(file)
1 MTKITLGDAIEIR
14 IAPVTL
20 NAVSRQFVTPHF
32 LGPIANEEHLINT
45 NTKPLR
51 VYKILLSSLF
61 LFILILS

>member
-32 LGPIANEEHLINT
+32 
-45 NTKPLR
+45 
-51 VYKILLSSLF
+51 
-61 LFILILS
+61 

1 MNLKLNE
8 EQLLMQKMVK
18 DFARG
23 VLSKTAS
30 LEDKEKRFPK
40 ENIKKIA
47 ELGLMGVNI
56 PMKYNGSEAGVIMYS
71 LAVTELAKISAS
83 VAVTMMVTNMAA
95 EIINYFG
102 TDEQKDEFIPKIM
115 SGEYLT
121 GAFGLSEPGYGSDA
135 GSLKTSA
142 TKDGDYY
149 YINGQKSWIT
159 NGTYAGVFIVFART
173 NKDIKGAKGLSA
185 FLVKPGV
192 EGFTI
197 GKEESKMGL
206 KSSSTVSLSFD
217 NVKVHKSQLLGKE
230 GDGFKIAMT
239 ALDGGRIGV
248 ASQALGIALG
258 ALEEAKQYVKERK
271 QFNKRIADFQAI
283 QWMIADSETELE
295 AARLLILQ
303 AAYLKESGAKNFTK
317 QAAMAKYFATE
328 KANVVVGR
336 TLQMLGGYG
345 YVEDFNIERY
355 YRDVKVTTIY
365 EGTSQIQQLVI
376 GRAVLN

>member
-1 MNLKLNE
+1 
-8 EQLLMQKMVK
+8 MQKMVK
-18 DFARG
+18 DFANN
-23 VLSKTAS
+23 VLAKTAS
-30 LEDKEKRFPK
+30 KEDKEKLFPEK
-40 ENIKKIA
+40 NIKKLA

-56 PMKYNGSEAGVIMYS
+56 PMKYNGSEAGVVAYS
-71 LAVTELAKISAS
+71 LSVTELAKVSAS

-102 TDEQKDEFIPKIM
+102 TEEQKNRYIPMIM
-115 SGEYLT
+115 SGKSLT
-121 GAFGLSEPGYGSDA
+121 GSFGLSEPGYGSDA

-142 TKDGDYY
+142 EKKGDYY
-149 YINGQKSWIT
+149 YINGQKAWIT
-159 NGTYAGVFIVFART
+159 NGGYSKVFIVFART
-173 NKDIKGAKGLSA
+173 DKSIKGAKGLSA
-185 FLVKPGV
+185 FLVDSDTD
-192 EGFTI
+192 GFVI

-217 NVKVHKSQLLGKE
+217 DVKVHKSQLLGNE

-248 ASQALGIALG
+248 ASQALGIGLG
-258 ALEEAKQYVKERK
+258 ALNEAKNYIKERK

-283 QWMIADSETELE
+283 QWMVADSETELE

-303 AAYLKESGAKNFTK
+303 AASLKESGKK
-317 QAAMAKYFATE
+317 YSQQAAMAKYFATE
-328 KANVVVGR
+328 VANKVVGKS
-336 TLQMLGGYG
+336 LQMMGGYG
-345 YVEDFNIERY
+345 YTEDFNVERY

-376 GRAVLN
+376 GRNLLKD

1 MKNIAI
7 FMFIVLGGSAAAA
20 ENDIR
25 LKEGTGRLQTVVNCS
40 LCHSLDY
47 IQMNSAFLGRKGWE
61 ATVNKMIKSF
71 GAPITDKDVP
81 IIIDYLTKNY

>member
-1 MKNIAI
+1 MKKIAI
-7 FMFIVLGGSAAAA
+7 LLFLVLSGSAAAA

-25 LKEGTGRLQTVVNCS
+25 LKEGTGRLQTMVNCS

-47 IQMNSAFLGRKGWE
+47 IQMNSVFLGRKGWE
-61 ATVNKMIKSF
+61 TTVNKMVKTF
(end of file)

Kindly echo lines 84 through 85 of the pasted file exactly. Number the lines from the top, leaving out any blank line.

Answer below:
+159 NGGYSKVFIVFART
-173 NKDIKGAKGLSA